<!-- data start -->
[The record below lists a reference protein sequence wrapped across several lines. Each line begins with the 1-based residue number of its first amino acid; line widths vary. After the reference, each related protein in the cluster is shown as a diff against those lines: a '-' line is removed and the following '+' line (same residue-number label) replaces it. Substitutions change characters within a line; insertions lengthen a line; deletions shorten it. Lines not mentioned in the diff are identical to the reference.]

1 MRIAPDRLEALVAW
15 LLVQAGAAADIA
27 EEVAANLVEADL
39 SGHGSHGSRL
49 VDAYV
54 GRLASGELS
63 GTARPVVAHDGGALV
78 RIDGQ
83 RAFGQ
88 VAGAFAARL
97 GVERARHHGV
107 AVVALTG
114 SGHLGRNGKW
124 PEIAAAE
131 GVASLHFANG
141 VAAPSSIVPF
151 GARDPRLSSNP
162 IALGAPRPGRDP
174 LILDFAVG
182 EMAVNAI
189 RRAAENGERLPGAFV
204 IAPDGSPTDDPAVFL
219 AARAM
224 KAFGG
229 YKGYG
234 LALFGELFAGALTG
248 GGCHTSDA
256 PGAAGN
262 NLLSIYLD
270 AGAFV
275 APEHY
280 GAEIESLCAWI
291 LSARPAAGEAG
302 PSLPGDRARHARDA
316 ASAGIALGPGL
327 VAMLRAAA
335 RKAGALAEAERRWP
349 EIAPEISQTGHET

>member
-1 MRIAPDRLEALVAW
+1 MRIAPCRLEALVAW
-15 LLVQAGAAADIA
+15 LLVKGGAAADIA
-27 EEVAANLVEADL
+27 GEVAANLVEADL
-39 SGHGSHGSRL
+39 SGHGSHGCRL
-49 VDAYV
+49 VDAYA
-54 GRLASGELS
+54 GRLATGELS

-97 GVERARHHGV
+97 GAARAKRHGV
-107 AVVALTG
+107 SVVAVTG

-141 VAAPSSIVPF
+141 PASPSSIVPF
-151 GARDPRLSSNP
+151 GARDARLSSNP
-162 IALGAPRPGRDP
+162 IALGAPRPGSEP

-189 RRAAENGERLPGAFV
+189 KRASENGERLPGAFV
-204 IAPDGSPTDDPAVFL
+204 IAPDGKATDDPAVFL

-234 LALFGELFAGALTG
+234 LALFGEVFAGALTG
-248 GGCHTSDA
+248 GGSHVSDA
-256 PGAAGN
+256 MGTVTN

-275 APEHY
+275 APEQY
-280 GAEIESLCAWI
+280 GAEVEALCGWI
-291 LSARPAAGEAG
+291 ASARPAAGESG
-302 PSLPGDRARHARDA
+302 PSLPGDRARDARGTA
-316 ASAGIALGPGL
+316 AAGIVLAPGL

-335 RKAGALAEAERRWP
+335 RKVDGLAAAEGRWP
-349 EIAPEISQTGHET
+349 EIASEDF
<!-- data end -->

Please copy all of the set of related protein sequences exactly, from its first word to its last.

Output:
[The record below lists a reference protein sequence wrapped across several lines. Each line begins with the 1-based residue number of its first amino acid; line widths vary. After the reference, each related protein in the cluster is shown as a diff against those lines: a '-' line is removed and the following '+' line (same residue-number label) replaces it. Substitutions change characters within a line; insertions lengthen a line; deletions shorten it. Lines not mentioned in the diff are identical to the reference.]

1 MRIAPDRLEALVAW
15 LLVQAGAAADIA
27 EEVAANLVEADL
39 SGHGSHGSRL
49 VDAYV
54 GRLASGELS
63 GTARPVVAHDGGALV
78 RIDGQ
83 RAFGQ
88 VAGAFAARL
97 GVERARHHGV
107 AVVALTG
114 SGHLGRNGKW
124 PEIAAAE
131 GVASLHFANG
141 VAAPSSIVPF
151 GARDPRLSSNP
162 IALGAPRPGRDP
174 LILDFAVG
182 EMAVNAI
189 RRAAENGERLPGAFV
204 IAPDGSPTDDPAVFL
219 AARAM
224 KAFGG
229 YKGYG
234 LALFGELFAGALTG
248 GGCHTSDA
256 PGAAGN
262 NLLSIYLD
270 AGAFV
275 APEHY
280 GAEIESLCAWI
291 LSARPAAGEAG
302 PSLPGDRARHARDA
316 ASAGIALGPGL
327 VAMLRAAA
335 RKAGALAEAERRWP
349 EIAPEISQTGHET

>member
-1 MRIAPDRLEALVAW
+1 MRIAPCRLEALVAW
-15 LLVQAGAAADIA
+15 LLVKGGAAADIA
-27 EEVAANLVEADL
+27 GEVAANLVEADL
-39 SGHGSHGSRL
+39 SGHGSHGCRL
-49 VDAYV
+49 VDAYA
-54 GRLASGELS
+54 GRLATGELS

-97 GVERARHHGV
+97 GAARAKRHGV
-107 AVVALTG
+107 SVVAVTG

-141 VAAPSSIVPF
+141 PASPSSIVPF
-151 GARDPRLSSNP
+151 GARDARLSSNP
-162 IALGAPRPGRDP
+162 IALGAPRPGSEP

-189 RRAAENGERLPGAFV
+189 KRASENGERLPGAFV
-204 IAPDGSPTDDPAVFL
+204 IAPDGKATDDPAVFL

-234 LALFGELFAGALTG
+234 LALFGEVFAGALTG
-248 GGCHTSDA
+248 GGSHVSDA
-256 PGAAGN
+256 MGTVTN

-275 APEHY
+275 APEQY
-280 GAEIESLCAWI
+280 GAEVEALCGWI
-291 LSARPAAGEAG
+291 ASARPAAGESG
-302 PSLPGDRARHARDA
+302 PSLPGDRARDARGTA
-316 ASAGIALGPGL
+316 AAGIVLAPGL

-335 RKAGALAEAERRWP
+335 RKVDGLAAAEGRWP
-349 EIAPEISQTGHET
+349 EIASEDF